Documentary film on Bakken life debuts Sunday in Billings

The documentary film “Makoshika,” about life in the Bakken oil fields, will have its Billings premiere this Sunday at 7pm at the Babcock Theater, and will also be shown at the Art House Pub and Theater on March 4-6 and 9-10.

Photo: High Plains Heritage Project

Photo: High Plains Heritage Project

The 50-minute documentary is a culmination of the High Plains Heritage Project, which we first wrote about 18 months ago, when four Montana jour- nalists set off for the Bakken to do in depth coverage of the past, present and future of the region.

According to David Crisp at Last Best News,

“Makoshika” is a beautifully shot film, moving at a relaxed pace from interviews with longtime residents of the area, to the impacts of the boom, to the bitter winter of concern.” (Director Jessica Jane) Hart said the goal was to examine the economic boom-and-bust cycles of the Western economy without taking a stand for or against oil production.

“I’m not pro- or anti-oil at all,” she said in Billings last week. Rather, she sees the film as a portrait of humanity.

For residents along the Beartooth Front considering how to prepare for a future oil boom, the film offers much to consider. From Makoshika’s web site:

Our story begins in summer 2014, when unprecedented development was in full swing, and concludes the following winter, as falling oil prices foretell a possible end to the boom. In this setting, small towns where residents once left their doors unlocked are overrun with workers vying for jobs in the oil fields, camper trailers sprawl across rural landscapes, and tight-knit farming communities inflate into boom towns. Competing interests and contrasting lifestyles of the characters weave together as they cope with the challenges and hopes of their environment.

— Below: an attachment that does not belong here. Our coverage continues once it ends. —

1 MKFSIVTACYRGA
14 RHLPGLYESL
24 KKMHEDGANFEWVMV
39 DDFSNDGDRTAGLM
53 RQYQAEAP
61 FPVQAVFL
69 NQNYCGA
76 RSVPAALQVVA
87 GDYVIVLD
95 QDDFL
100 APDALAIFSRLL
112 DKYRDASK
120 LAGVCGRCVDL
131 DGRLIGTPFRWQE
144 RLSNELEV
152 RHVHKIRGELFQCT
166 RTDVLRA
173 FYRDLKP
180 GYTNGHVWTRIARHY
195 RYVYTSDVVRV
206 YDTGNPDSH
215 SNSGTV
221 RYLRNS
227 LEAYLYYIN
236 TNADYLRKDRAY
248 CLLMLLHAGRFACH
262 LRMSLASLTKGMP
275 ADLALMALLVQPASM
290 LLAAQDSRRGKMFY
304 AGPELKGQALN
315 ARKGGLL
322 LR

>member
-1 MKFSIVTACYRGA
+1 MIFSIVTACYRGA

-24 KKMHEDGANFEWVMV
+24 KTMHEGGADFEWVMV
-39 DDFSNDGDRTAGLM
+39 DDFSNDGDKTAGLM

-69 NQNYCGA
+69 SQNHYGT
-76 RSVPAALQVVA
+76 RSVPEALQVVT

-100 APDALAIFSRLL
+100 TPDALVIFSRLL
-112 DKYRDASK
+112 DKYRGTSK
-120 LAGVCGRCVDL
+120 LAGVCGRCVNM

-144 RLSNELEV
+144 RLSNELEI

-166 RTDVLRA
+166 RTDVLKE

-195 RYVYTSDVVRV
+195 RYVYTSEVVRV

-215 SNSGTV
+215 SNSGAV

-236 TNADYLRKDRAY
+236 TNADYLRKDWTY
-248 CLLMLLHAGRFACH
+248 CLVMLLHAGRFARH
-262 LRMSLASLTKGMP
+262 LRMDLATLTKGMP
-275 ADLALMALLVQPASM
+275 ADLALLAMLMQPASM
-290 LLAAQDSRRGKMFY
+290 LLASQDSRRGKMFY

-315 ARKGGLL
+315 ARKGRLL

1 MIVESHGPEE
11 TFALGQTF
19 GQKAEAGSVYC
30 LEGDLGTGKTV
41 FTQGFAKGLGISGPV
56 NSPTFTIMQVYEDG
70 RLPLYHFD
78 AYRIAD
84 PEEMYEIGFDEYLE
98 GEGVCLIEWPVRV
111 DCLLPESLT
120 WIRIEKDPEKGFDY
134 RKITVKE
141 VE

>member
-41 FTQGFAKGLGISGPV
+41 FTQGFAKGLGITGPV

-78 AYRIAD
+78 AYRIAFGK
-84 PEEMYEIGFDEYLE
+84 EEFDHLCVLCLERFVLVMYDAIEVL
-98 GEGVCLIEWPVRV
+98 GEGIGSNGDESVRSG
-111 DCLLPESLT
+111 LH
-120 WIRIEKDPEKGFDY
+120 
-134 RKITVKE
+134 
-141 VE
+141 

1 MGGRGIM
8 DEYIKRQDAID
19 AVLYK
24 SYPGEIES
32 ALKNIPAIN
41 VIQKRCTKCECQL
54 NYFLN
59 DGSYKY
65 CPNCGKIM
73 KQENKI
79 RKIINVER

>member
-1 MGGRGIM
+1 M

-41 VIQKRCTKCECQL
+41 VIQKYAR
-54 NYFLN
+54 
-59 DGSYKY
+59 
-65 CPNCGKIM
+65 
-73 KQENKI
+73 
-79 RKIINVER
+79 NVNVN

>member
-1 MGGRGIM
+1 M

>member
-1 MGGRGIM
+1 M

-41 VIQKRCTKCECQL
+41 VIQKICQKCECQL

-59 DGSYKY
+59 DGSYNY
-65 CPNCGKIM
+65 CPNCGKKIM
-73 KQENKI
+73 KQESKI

Examining both the present boom and those since passed, Makoshika alternates between intimate first person narratives and historical commentary, asking viewers to look at the present through the lens of history. The film is a dialogue on the delicate balance between economic development and environmental and social justice from a diverse range of voices, and a portrait of a fascinating American region in transition.

With mild spring weather forecast for Billings this weekend, we recommend the journey.

Trailer:

More:
Last Best News
High Plains Heritage web site
Makoshika web site
Tickets for the Sunday showing are $7.00, and are available online and at the door.
Makoshika comes from the Lakota “Ma-ko-shi-ka,” meaning “bad land.”

About davidjkatz

The Moses family has lived on the Stillwater River since 1974, when George and Lucile Moses retired and moved to the Beehive from the Twin Cities. They’re gone now, but their four daughters (pictured at left, on the Beehive) and their families continue to spend time there, and have grown to love the area. This blog started as an email chain to keep the family informed about the threat of increased fracking activity in the area, but the desire to inform and get involved led to the creation of this blog.
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